If you're an image taker, you should care about your images from start to finish. Sometimes we hand off our images to someone else for finishing, and sometimes we handle those things ourselves. This article is for the latter.
For those who prefer the old school route of reading a book, this is a recommended text:
Correction & Grading are not the same thing
First thing to know is that Color Correction and Grading, are separate processes. Correction is just what it sounds like: correcting the image so that it is well balanced and has as few artifacts/color casts/etc... as possible so you have the cleanest starting point for Grading. Grading is where the choices are made as to how the image will be styled. Will it be bright and cheery, dark and moody?
You're right, you made a lot of those decisions when lighting & shooting those images, but if you shot a flat profile such as log (which, 9 times out of 10 is the accepted thing to do these days) Then you have room for many decisions to make as to how your final image will look.
What program to use?
There are a number of tools you can use to grade your images, some of which are built into your NLE. There are plenty of opinions about which software is best, but it boils down to the same old mac vs pc type debates. My recommendation is to use the tool that makes the most sense for you.
If you're already an Adobe CC member, try Speedgrade which i've included a tutorial to at the bottom of this article. If you're on Final Cut, there are tools built in. Davincii Resolve is a popular standalone software and is actually free for most of the functionality. As always, don't base your decision on hype or fanboys, but on reasoned points.
Starting with color correction
I recommend reading through this fantastic writeup by Vashi Nedomansky, on Shane Hurlbut's site: 7 Tips for HD Color Correction and DSLR Color Correction
It is well broken down and gives a nice overview of the order of workflow in correction and grading. I'll leave you with that one example because many of the following tutorials touch on the same concepts.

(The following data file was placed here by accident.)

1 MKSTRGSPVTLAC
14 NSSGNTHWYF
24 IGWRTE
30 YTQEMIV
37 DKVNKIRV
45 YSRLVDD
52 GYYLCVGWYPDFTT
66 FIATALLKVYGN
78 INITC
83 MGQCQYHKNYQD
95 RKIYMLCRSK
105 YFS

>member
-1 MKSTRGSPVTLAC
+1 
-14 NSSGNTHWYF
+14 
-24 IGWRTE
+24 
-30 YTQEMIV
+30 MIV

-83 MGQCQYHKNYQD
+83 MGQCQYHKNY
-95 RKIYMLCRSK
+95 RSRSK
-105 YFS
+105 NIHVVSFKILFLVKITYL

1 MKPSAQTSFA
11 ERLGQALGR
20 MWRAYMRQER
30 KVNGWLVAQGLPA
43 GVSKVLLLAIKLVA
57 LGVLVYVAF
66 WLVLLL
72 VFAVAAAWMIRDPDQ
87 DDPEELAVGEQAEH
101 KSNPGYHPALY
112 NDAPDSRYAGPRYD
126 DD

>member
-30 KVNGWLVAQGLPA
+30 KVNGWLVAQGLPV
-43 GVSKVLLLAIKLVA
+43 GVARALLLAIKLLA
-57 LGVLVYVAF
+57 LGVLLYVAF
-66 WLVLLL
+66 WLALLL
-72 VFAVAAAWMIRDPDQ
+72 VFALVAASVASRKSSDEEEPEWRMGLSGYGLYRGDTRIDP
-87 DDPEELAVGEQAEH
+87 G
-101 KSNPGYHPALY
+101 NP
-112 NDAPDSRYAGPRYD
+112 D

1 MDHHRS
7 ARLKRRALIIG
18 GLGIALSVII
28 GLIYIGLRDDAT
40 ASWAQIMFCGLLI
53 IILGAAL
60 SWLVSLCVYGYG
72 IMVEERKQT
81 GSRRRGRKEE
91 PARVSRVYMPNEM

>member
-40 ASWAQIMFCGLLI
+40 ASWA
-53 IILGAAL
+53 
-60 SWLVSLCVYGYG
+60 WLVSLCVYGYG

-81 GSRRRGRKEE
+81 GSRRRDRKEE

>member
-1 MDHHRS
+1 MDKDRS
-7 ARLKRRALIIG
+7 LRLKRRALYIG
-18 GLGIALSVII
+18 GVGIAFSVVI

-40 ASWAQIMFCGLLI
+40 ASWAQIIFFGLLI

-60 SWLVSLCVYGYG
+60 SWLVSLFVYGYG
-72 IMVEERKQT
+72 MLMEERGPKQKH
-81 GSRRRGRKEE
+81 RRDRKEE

Color correction will seem fairly strait forward when compared to Grading, which is where the magic happens. Grading can happen in quite a few different programs, as such, i have several recommendations for where to get started and really dig in. Note that since a lot of the tools are identical, watching through several tutorials will result in an overlap of information. This is good though, it will help it sink in and you'll see how different colorists use the same tools but in different combinations and with different intents.
First up, this Davinci Resolve tutorial by GranolaTech actually touches upon both correction and grading. In a short span of time you'll see much of the overall toolset that gets used for both processes.
My next suggestion is to watch through Chris Hall's series "Anatomy of a Grade"
Through much of the series you won't even see a grading program, but he talks you through what he's doing to the images with his methodology which will give you a great understanding of what a colorist looks for and executes. Later on in the series he shows you the work in Davincii Resolve, and goes into more advanced topics such as masks.
Although we're talking about film/video, this tutorial in the Photoshop Training Channel goes into nice detail on Grading
Many of the tools used in Photoshop are just about the same as what you would use in other video-centric software. They aren't organized in quite the same way, but this video will give you a nice overview of their uses.
Finally, for those of you who wish to skip lunch, here is a near 2 hour introduction into Adobe Speedgrade. A lot of it is just learning the software vs actual grading methodology. This isn't to say that speedgrade is the program to choose, but knowing the ins and outs of a program is very helpful in learning the overall process.
Assuming you have quality footage to work with, you can do amazing things with color grading. My default answer to a producer who asks about color grading, is that if they want the most of their footage, hire the best colorist they can afford. A true specialist is worth their salt, but many of us shooter/editor folks can do a lot on our own with the vast amount of information available to us for learning.
Above all, care about your images. Anyone can make a video, but only those who want the best, achieve the best.